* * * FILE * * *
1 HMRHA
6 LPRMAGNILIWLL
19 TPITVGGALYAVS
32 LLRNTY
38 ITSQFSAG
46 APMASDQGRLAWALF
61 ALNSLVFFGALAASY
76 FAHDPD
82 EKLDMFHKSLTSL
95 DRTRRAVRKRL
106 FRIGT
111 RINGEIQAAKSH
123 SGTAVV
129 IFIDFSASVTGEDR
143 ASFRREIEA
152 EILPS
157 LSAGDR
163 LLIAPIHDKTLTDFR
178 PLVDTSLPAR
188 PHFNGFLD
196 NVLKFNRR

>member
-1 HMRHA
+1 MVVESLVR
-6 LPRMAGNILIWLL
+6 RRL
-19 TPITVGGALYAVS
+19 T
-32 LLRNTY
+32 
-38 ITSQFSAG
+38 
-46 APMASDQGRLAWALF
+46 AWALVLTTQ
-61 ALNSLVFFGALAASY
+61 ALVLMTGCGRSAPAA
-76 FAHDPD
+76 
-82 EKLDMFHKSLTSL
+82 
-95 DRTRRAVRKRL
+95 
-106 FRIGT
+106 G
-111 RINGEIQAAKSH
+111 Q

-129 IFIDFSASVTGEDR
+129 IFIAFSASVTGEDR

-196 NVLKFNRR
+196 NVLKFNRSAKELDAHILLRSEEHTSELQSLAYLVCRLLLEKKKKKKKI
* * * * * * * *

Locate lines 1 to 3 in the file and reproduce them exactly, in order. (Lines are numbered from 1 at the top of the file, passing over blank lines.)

1 HMRHA
6 LPRMAGNILIWLL
19 TPITVGGALYAVS